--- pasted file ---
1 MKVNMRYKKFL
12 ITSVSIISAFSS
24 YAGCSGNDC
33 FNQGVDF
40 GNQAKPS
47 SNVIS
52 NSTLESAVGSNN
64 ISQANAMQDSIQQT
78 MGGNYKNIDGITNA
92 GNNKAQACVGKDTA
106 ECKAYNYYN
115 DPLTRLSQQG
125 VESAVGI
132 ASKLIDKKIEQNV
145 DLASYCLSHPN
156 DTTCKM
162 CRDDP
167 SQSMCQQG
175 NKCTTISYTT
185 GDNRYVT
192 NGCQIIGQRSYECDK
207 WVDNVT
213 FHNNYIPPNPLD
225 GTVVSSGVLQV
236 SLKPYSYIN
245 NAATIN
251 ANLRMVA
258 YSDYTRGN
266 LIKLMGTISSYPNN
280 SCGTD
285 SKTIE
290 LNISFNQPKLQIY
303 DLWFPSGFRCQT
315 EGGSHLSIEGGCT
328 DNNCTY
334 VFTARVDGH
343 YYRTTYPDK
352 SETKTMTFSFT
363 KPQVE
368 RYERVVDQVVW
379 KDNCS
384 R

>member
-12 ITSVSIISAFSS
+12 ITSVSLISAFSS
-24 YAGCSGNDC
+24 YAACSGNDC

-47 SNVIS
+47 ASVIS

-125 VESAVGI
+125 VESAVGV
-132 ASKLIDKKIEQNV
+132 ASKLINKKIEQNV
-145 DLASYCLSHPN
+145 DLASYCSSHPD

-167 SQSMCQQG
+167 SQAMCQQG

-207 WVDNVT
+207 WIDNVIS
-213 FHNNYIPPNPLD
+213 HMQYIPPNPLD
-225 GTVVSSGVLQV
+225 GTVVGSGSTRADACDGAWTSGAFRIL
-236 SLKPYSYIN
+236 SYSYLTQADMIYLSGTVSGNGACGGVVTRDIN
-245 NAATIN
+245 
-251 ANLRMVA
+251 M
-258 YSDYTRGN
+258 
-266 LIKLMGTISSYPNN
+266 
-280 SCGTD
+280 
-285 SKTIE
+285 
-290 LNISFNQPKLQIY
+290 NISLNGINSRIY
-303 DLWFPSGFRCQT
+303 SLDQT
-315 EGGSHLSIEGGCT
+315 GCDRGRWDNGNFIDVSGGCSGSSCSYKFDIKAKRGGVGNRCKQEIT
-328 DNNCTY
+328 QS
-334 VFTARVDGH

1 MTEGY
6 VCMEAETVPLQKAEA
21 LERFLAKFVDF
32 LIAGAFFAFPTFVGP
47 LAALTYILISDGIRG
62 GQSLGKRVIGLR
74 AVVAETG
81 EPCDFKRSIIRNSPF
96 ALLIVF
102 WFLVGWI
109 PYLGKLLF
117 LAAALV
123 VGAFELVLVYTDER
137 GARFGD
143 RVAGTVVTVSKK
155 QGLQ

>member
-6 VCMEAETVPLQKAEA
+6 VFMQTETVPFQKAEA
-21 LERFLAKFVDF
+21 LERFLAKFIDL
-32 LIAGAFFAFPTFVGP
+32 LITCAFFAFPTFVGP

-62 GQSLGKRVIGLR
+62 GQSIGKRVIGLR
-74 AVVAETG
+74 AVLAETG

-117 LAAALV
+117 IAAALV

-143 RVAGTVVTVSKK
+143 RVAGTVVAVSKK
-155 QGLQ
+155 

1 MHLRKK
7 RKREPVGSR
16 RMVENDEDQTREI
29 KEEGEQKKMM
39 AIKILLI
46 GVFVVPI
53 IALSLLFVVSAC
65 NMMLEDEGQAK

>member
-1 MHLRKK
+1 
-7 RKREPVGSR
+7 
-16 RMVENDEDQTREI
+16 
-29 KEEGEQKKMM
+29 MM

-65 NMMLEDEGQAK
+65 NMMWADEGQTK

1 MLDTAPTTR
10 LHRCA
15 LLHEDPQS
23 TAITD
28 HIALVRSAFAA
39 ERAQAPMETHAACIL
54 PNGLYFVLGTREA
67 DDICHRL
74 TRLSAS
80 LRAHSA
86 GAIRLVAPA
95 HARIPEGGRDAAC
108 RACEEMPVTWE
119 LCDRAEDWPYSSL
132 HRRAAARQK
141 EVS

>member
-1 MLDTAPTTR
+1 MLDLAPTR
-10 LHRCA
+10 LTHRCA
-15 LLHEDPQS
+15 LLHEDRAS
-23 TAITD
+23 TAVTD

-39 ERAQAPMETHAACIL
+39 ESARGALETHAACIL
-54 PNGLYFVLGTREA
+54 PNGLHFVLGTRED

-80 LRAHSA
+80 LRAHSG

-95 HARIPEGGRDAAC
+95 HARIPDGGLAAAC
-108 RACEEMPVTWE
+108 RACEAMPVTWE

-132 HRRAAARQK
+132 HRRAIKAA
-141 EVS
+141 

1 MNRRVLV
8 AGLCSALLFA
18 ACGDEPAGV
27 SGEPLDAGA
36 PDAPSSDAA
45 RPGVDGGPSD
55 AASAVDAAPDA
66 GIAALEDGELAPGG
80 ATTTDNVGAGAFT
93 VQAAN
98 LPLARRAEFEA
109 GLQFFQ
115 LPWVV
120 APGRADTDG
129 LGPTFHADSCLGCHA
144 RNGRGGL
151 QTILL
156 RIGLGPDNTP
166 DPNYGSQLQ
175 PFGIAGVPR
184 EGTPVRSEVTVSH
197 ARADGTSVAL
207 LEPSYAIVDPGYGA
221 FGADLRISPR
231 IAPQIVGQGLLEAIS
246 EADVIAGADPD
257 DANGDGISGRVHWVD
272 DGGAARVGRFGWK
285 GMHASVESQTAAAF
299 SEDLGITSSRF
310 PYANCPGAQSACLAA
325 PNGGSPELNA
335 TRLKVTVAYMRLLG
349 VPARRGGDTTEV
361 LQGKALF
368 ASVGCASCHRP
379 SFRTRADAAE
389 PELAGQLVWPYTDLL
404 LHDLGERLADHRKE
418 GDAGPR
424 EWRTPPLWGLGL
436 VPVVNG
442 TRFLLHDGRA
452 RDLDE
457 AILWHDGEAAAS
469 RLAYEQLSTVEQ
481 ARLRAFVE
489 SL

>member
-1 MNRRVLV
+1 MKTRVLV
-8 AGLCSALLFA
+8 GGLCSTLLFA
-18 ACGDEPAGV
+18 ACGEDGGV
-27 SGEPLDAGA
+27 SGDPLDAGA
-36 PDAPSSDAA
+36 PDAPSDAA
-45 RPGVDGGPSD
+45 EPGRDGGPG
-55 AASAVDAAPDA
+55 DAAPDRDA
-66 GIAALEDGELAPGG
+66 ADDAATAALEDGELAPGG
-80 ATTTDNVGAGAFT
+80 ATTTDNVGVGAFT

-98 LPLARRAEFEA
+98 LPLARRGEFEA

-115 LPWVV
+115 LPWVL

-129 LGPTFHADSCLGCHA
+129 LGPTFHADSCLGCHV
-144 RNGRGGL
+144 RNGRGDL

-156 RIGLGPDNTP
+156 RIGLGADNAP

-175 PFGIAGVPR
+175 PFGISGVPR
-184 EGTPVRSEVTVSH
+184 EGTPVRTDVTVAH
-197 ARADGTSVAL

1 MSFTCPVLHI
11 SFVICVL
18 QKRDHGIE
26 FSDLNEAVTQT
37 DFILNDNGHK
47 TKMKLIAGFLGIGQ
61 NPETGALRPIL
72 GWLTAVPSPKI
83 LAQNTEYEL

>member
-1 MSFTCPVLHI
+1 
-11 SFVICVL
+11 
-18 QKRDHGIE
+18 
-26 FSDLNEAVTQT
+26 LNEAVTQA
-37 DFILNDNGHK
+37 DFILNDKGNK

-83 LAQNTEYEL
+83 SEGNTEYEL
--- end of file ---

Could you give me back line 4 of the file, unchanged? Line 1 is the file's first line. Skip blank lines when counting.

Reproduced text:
33 FNQGVDF